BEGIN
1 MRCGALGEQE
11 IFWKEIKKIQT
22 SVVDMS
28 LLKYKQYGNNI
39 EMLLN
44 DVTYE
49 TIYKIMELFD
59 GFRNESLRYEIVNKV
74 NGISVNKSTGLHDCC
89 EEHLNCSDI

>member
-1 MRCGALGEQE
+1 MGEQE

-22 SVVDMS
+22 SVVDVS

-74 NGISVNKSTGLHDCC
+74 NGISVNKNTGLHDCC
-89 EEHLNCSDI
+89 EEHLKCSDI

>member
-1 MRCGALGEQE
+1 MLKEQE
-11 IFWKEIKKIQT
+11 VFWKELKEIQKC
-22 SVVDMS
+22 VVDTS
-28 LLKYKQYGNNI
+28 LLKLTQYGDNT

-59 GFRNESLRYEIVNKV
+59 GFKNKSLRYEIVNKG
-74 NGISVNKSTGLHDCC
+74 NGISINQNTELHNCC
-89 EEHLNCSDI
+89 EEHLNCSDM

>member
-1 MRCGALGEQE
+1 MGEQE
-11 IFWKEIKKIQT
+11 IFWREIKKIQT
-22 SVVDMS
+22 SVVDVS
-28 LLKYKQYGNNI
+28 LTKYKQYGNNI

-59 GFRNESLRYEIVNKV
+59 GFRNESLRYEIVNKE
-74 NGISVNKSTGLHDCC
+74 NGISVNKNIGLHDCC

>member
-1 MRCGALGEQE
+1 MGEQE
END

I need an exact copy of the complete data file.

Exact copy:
1 MRCGALGEQE
11 IFWKEIKKIQT
22 SVVDMS
28 LLKYKQYGNNI
39 EMLLN
44 DVTYE
49 TIYKIMELFD
59 GFRNESLRYEIVNKV
74 NGISVNKSTGLHDCC
89 EEHLNCSDI

>member
-1 MRCGALGEQE
+1 MGEQE

-22 SVVDMS
+22 SVVDVS

-74 NGISVNKSTGLHDCC
+74 NGISVNKNTGLHDCC
-89 EEHLNCSDI
+89 EEHLKCSDI

>member
-1 MRCGALGEQE
+1 MLKEQE
-11 IFWKEIKKIQT
+11 VFWKELKEIQKC
-22 SVVDMS
+22 VVDTS
-28 LLKYKQYGNNI
+28 LLKLTQYGDNT

-59 GFRNESLRYEIVNKV
+59 GFKNKSLRYEIVNKG
-74 NGISVNKSTGLHDCC
+74 NGISINQNTELHNCC
-89 EEHLNCSDI
+89 EEHLNCSDM

>member
-1 MRCGALGEQE
+1 MGEQE
-11 IFWKEIKKIQT
+11 IFWREIKKIQT
-22 SVVDMS
+22 SVVDVS
-28 LLKYKQYGNNI
+28 LTKYKQYGNNI

-59 GFRNESLRYEIVNKV
+59 GFRNESLRYEIVNKE
-74 NGISVNKSTGLHDCC
+74 NGISVNKNIGLHDCC

>member
-1 MRCGALGEQE
+1 MGEQE